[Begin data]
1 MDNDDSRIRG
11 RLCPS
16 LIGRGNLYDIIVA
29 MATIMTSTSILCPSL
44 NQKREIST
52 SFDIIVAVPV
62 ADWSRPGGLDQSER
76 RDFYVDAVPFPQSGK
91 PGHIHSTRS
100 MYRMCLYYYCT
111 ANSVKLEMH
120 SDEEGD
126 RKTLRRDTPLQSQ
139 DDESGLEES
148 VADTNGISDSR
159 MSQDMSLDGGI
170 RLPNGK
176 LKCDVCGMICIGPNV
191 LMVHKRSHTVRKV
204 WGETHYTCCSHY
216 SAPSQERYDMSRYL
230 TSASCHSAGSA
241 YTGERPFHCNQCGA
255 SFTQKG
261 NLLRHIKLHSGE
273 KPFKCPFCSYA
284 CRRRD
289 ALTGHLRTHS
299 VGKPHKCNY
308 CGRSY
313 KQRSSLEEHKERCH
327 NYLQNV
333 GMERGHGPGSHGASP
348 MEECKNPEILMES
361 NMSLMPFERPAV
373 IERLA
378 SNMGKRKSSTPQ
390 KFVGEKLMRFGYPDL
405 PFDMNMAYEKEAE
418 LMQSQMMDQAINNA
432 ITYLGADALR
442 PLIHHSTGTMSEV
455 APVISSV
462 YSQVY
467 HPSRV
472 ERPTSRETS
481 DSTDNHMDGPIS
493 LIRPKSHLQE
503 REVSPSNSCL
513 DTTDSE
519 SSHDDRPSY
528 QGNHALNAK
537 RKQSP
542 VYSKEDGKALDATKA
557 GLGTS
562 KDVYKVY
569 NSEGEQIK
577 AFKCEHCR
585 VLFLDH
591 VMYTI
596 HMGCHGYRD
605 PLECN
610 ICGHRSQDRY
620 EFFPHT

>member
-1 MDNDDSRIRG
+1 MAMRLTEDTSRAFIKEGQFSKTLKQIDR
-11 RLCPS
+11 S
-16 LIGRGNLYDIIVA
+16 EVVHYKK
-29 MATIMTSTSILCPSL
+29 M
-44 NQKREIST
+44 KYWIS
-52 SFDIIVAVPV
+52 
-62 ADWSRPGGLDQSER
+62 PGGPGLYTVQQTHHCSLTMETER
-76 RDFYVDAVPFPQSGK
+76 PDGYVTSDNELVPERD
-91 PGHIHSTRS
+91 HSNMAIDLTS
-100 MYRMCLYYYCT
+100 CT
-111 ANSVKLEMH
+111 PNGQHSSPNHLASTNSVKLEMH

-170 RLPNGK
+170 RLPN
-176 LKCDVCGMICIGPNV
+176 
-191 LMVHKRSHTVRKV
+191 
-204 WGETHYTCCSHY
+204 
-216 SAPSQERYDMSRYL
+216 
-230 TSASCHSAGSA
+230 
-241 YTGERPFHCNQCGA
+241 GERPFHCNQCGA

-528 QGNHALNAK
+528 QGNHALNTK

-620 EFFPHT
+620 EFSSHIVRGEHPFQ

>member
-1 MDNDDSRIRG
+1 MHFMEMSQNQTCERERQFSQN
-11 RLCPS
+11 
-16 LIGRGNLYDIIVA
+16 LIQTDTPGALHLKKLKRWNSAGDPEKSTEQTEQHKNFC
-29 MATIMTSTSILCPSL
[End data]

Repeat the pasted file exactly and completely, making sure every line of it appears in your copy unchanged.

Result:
1 MDNDDSRIRG
11 RLCPS
16 LIGRGNLYDIIVA
29 MATIMTSTSILCPSL
44 NQKREIST
52 SFDIIVAVPV
62 ADWSRPGGLDQSER
76 RDFYVDAVPFPQSGK
91 PGHIHSTRS
100 MYRMCLYYYCT
111 ANSVKLEMH
120 SDEEGD
126 RKTLRRDTPLQSQ
139 DDESGLEES
148 VADTNGISDSR
159 MSQDMSLDGGI
170 RLPNGK
176 LKCDVCGMICIGPNV
191 LMVHKRSHTVRKV
204 WGETHYTCCSHY
216 SAPSQERYDMSRYL
230 TSASCHSAGSA
241 YTGERPFHCNQCGA
255 SFTQKG
261 NLLRHIKLHSGE
273 KPFKCPFCSYA
284 CRRRD
289 ALTGHLRTHS
299 VGKPHKCNY
308 CGRSY
313 KQRSSLEEHKERCH
327 NYLQNV
333 GMERGHGPGSHGASP
348 MEECKNPEILMES
361 NMSLMPFERPAV
373 IERLA
378 SNMGKRKSSTPQ
390 KFVGEKLMRFGYPDL
405 PFDMNMAYEKEAE
418 LMQSQMMDQAINNA
432 ITYLGADALR
442 PLIHHSTGTMSEV
455 APVISSV
462 YSQVY
467 HPSRV
472 ERPTSRETS
481 DSTDNHMDGPIS
493 LIRPKSHLQE
503 REVSPSNSCL
513 DTTDSE
519 SSHDDRPSY
528 QGNHALNAK
537 RKQSP
542 VYSKEDGKALDATKA
557 GLGTS
562 KDVYKVY
569 NSEGEQIK
577 AFKCEHCR
585 VLFLDH
591 VMYTI
596 HMGCHGYRD
605 PLECN
610 ICGHRSQDRY
620 EFFPHT

>member
-1 MDNDDSRIRG
+1 MAMRLTEDTSRAFIKEGQFSKTLKQIDR
-11 RLCPS
+11 S
-16 LIGRGNLYDIIVA
+16 EVVHYKK
-29 MATIMTSTSILCPSL
+29 M
-44 NQKREIST
+44 KYWIS
-52 SFDIIVAVPV
+52 
-62 ADWSRPGGLDQSER
+62 PGGPGLYTVQQTHHCSLTMETER
-76 RDFYVDAVPFPQSGK
+76 PDGYVTSDNELVPERD
-91 PGHIHSTRS
+91 HSNMAIDLTS
-100 MYRMCLYYYCT
+100 CT
-111 ANSVKLEMH
+111 PNGQHSSPNHLASTNSVKLEMH

-170 RLPNGK
+170 RLPN
-176 LKCDVCGMICIGPNV
+176 
-191 LMVHKRSHTVRKV
+191 
-204 WGETHYTCCSHY
+204 
-216 SAPSQERYDMSRYL
+216 
-230 TSASCHSAGSA
+230 
-241 YTGERPFHCNQCGA
+241 GERPFHCNQCGA

-528 QGNHALNAK
+528 QGNHALNTK

-620 EFFPHT
+620 EFSSHIVRGEHPFQ

>member
-1 MDNDDSRIRG
+1 MHFMEMSQNQTCERERQFSQN
-11 RLCPS
+11 
-16 LIGRGNLYDIIVA
+16 LIQTDTPGALHLKKLKRWNSAGDPEKSTEQTEQHKNFC
-29 MATIMTSTSILCPSL